Toronto Parking Authority workers, city headed for possible strike or lockout

·2 min read
As of 12:01 a.m., Oct. 16, the city and Toronto Parking Authority Workers will be in a legal strike or lockout position.   (Evan Mitsui - image credit)
As of 12:01 a.m., Oct. 16, the city and Toronto Parking Authority Workers will be in a legal strike or lockout position. (Evan Mitsui - image credit)

Toronto Parking Authority workers and the city have 12 days to come to an agreement before a possible work disruption.

As of 12:01 a.m., Oct. 16, both parties will be in a legal strike or lockout position.

According to CUPE Local 416, which represents the workers, the city has not responded to the union's latest proposal, despite "ample time" to do so and is putting its ability to generate parking revenue at risk.

The union called the delays "unnecessary" and said Toronto Parking Authority (TPA) workers took a 20 per cent pay cut and experienced mass layoffs during the pandemic to help mitigate the city's loss of parking revenue.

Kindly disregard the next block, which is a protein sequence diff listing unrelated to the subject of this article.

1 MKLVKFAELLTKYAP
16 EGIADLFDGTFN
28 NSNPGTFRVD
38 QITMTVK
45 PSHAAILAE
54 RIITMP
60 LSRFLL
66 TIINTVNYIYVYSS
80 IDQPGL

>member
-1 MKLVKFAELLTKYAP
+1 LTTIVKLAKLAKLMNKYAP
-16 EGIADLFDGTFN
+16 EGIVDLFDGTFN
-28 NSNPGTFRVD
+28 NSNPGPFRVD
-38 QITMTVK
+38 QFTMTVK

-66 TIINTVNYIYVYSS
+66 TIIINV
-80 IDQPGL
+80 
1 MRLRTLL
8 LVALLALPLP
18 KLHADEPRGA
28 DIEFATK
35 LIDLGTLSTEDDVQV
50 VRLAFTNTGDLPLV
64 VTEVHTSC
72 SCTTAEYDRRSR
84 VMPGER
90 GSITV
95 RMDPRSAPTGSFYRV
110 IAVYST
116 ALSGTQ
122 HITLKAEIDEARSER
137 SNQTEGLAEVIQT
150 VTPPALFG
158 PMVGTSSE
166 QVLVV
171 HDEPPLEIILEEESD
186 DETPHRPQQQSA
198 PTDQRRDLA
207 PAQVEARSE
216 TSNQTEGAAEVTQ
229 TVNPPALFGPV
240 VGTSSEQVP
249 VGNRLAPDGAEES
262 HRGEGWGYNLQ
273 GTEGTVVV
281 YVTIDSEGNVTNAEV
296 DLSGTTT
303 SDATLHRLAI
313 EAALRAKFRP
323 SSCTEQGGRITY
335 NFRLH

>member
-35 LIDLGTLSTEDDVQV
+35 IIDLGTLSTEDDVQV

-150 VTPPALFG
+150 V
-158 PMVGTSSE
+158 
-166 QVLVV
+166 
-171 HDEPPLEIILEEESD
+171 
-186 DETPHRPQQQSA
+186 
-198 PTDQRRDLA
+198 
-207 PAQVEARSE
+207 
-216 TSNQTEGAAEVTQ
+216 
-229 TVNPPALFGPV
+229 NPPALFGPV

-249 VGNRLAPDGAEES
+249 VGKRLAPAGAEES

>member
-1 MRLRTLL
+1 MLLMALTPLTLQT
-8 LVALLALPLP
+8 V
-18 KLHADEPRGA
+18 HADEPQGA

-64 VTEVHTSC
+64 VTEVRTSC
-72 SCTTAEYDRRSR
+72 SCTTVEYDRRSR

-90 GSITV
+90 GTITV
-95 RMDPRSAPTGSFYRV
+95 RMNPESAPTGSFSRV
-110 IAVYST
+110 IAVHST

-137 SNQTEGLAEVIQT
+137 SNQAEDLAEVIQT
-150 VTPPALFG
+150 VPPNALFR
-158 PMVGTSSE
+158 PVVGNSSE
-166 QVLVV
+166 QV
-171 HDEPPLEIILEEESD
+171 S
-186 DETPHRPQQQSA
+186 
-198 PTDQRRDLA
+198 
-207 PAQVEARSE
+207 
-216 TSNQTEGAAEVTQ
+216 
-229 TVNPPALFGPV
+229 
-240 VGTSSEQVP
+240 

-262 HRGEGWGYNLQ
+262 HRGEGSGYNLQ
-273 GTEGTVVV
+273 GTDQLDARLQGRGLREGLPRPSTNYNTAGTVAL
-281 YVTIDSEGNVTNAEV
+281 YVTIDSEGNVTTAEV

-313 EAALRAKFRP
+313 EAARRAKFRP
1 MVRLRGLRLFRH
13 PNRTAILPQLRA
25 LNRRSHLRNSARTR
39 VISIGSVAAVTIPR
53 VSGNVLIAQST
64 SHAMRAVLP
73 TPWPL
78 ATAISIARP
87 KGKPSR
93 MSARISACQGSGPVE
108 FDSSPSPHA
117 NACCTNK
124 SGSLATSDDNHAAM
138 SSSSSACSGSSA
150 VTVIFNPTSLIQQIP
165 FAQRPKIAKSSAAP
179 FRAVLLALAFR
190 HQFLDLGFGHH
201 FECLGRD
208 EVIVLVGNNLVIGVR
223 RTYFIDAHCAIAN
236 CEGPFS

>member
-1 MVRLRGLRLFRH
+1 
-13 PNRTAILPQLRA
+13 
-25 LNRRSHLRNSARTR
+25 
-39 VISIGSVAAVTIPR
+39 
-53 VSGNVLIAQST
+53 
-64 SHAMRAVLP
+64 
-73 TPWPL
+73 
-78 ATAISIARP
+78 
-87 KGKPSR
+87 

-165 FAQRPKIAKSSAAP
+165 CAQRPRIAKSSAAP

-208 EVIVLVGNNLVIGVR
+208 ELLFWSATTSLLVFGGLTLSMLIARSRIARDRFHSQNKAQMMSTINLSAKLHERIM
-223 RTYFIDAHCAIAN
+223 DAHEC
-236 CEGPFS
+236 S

"The short-term revenue shortfalls caused by the pandemic shouldn't be permanently downloaded onto loyal workers," wrote CUPE Local 416 president Eddie Mariconda in a Monday news release.

"Members are looking for fairness and respect," said Mariconda, calling the union's proposals modest, reasonable and in line with previous contract negotiations between the city and the union.

The TPA operates the city's on-street metered parking and off-street parking facilities, along with Bike Share Toronto.

Scott Collier, president of the TPA, said negotiations continue and the authority is committed to securing a new collective agreement with the union that is fair to both staff and the City of Toronto.

Prior to the pandemic, workers generated approximately $85 million in revenue annually, wrote Mariconda. Of the revenue generated by parking, 55 cents on the dollar goes back into city services like parks, recreation and capital expansion, he said.

The union said punishing workers at the bargaining table will significantly hinder the city's ability to recoup revenues lost due of the pandemic.

"We need parking now more than ever to support local businesses, visit loved ones, and to keep our city moving forward," Mariconda wrote.

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